Like so many other couples, Chef Matt and I have lately been painstakingly trimming the fat from an already lean budget. We are relatively frugal people already, but the mildly depressing state of the economy has transformed us from a champagne taste on a beer budget to a champagne taste on a generic-juice-box budget. And inevitably, one of the first things to be shrink-wrapped is our food allocation.
Cutting back to one haircut a year and virtually eliminating anything that's not mortgage, fuel or student loans do not induce the sort of panic that a slashed grocery bill does. How many things can I do with a can of refried beans? Is it even possible to stretch a box of rice for four weeks? Can I convince the clerks at Target to give me a bulk discount if I buy them out of spaghetti sauce?
I think every family has times when they alternate between Hamburger Helper and scrambled eggs for dinner, when creativity reigns in the kitchen, and when crickets are practically audible in the pantry. It is just as frustrating to a college student living on work-study and bad beer as it is to parents who go to bed some nights feeling a little too much like Tommy and Gina.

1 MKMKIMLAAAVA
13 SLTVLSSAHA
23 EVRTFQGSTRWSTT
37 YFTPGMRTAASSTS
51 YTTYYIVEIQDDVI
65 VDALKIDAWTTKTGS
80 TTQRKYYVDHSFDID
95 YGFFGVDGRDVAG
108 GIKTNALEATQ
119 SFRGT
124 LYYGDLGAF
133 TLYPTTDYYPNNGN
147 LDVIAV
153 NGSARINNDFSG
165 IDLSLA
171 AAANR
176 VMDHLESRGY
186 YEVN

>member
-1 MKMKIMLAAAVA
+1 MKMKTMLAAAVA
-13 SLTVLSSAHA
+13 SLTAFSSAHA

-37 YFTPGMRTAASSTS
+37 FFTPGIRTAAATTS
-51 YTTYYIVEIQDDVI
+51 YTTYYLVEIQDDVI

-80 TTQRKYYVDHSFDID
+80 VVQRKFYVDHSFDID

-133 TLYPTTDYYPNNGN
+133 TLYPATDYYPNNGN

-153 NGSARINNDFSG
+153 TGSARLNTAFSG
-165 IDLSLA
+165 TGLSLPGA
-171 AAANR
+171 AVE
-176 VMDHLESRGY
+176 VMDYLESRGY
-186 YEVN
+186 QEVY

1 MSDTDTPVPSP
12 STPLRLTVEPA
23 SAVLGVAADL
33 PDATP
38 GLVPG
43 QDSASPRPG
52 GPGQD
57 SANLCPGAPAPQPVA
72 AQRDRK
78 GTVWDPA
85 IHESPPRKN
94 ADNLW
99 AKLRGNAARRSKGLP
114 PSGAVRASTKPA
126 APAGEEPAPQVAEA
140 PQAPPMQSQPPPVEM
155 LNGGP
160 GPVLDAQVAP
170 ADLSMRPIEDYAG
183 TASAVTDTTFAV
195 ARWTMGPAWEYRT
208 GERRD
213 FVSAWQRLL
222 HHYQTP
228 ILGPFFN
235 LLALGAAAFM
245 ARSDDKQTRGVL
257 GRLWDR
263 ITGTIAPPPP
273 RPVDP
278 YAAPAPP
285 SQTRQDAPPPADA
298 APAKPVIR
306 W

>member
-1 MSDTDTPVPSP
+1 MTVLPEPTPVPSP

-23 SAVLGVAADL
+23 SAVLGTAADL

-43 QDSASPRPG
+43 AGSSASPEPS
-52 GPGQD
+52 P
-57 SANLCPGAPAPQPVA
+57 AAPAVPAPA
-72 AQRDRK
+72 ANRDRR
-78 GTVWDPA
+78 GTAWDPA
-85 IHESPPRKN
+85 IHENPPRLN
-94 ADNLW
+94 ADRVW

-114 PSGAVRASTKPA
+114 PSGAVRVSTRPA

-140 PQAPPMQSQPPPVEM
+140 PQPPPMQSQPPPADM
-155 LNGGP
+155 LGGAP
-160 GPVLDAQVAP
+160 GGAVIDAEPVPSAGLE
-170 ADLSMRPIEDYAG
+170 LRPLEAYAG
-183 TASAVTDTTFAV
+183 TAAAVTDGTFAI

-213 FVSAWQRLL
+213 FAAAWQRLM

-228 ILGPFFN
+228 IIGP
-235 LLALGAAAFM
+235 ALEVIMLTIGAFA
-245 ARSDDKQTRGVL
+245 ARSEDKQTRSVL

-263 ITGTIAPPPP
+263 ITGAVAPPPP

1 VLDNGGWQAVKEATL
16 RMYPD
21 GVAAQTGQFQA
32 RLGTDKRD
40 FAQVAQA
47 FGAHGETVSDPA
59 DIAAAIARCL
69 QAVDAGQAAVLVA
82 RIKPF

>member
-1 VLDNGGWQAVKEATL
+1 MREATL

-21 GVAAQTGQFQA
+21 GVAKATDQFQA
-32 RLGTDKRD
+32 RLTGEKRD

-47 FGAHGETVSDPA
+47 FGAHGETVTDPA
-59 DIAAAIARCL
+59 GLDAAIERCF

But one of the things my dear husband has taught me, besides the proper way to roast a red pepper, is that allowing yourself to dream can be therapeutic and energizing. For instance, we have a very detailed plan for spending our lottery winnings (our own restaurant, a historic mansion with a batting cage, and a a Tuscan castle, in case you were interested). I figured, then, that it wouldn't hurt anyone, least of all me, to close my eyes to the stacks of canned tomatoes and boxes of penne and envision all the beautiful things I would buy, with a limitless budget, at a lovely neighborhood carpeted market instead of the jumbled mass of humanity that is the discount store.
First, we would never be without a half a dozen delicious fancy cheeses. Imagine a grilled cheese with gouda and gruyere and a fine sharp cheddar! Next, I would stock up on every kind of high-grade meat and seafood available: sirloins, scallops, and a peppery thick-cut bacon for that grilled cheese. I would buy artisan bread, smear it with the creamiest homemade butter I can find, drizzle it with 20-year balsamic vinegar, and follow it up with lobster ravioli from an Italian deli and a creme brulee. I would toss my Campbell's Soup cookbook out the back door, and we would recreate every recipe in The French Laundry cookbook while drinking expensive imported wine.
Perhaps such fantasies are counterproductive; they will not make scallops appear in my refrigerator. But they do make the hot dish taste a little more like an airy souffle, and make me feel a little less like we are livin' on a prayer and more like we are livin' on Summit Avenue with no canned tomatoes in sight.